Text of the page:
Research Papers: Gas Turbines: Turbomachinery

Effect of Temperature on Microparticle Rebound Characteristics at Constant Impact Velocity—Part II

[+] Author and Article Information
J. M. Delimont

Department of Mechanical Engineering,
Virginia Tech,
Blacksburg, VA 24061
e-mail: jacob.delimont@swri.org

M. K. Murdock

Department of Mechanical Engineering,
Virginia Tech,
Blacksburg, VA 24061
e-mail: murdockm@vt.edu

W. F. Ng

Department of Mechanical Engineering,
Virginia Tech,
Blacksburg, VA 24061
e-mail: wng@vt.edu

S. V. Ekkad

Department of Mechanical Engineering,
Virginia Tech,
Blacksburg, VA 24061
e-mail: sekkad@vt.edu

Contributed by the Turbomachinery Committee of ASME for publication in the JOURNAL OF ENGINEERING FOR GAS TURBINES AND POWER. Manuscript received January 21, 2015; final manuscript received March 12, 2015; published online May 12, 2015. Assoc. Editor: Klaus Brun.

J. Eng. Gas Turbines Power 137(11), 112604 (Nov 01, 2015) (8 pages) Paper No: GTP-15-1022; doi: 10.1115/1.4030313 History: Received January 21, 2015; Revised March 12, 2015; Online May 12, 2015

When gas turbine engines operate in environments where the intake air has some concentration of particles, the engine will experience degradation. Very few studies of such microparticles approaching their melting temperatures are available in open literature. The coefficient of restitution (COR), a measure of the particles' impact characteristics, was measured in this study of microparticles using a particle tracking technique. Part II of this study presents data taken using the Virginia Tech Aerothermal Rig and Arizona road dust (ARD) of 20–40 μm size range. Data were taken at temperatures up to and including 1323 K, where significant deposition of the sand particles was observed. The velocity at which the particles impact the surface was held at a constant 70 m/s for all of the temperature cases. The target on which the particles impacted was made of a nickel alloy, Hastelloy X. The particle angle of impact was also varied between 30 deg and 80 deg. Deposition of particles was observed as some particles approach their glass transition point and became molten. Other particles, which do not become molten due to different particle composition, rebounded and maintained a relatively high COR. Images were taken using a microscope to examine the particle deposition that occurs at various angles. A rebound ratio was formulated to give a measure of the number of particles which deposited on the surface. The results show an increase in deposition as the temperature approaches the melting temperature of sand.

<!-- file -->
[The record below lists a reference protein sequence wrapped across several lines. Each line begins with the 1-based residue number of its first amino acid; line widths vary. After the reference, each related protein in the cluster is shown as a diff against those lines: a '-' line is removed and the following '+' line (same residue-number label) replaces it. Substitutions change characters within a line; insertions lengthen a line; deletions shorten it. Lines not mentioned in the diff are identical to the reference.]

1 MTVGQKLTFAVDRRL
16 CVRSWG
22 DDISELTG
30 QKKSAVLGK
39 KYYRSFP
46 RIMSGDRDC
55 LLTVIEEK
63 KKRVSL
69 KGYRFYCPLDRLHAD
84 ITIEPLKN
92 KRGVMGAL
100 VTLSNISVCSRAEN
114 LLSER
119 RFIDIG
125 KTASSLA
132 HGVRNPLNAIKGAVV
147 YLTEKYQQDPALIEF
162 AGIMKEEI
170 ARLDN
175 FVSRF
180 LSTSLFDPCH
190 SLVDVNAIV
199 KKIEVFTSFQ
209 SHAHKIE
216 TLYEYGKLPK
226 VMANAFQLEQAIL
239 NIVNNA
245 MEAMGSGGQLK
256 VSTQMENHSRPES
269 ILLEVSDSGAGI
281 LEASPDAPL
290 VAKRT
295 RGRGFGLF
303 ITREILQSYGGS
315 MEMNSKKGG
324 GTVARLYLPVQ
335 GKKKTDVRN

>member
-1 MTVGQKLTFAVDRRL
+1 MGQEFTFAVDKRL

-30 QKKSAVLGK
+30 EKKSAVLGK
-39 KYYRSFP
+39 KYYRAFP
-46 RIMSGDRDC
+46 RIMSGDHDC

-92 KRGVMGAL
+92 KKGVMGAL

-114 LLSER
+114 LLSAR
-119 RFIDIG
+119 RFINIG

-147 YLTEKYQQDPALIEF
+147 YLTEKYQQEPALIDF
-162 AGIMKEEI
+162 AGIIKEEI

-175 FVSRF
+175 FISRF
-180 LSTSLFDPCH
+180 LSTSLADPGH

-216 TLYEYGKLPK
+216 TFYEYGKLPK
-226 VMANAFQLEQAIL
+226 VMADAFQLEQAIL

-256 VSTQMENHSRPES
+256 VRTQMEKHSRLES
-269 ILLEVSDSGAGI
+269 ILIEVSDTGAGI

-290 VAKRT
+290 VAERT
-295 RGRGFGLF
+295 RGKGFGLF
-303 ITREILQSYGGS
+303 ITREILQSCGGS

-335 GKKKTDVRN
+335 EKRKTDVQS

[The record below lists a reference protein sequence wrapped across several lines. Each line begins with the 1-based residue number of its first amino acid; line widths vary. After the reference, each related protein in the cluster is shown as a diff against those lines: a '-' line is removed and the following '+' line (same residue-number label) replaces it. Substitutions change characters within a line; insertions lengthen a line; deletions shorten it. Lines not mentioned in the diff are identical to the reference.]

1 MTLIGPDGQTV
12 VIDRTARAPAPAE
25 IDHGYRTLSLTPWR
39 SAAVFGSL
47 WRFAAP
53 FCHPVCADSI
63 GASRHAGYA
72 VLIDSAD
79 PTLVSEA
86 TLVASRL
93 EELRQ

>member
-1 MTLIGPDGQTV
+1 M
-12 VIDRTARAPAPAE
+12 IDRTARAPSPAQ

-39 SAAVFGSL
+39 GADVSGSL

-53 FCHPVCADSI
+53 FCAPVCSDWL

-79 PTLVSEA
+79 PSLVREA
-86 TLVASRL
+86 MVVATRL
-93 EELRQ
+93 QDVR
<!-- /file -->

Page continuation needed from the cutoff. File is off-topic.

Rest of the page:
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Fig. 3

VT Aerothermal Rig

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Fig. 2

Diagram of incoming and rebounding particle trajectories

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Fig. 1

Example of sand ingestion in desert conditions

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Fig. 4

Schematic of instrumentation setup

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Fig. 5

Plot of total COR versus angle of impact

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Fig. 7

Plot of tangential COR versus angle of impact

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Fig. 8

Plot of COR versus temperature for different impact angles

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Fig. 9

Averaged rebound ratio of angles

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Fig. 10

Image of sand deposition at 1323 K at 60 deg angle of attack and 200× optical magnification

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Fig. 11

Deposition per mm2 at several angles and at various temperatures

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Fig. 12

Image taken sand particles prior to testing at 200× optical magnification

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Fig. 13

Comparison of amorphous and crystalline particle COR trends at near melting temperatures

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Fig. 14

Hypothesized nonhomogeneous sand particle impact behavior

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Fig. 6

Plot of normal COR versus angle of impact





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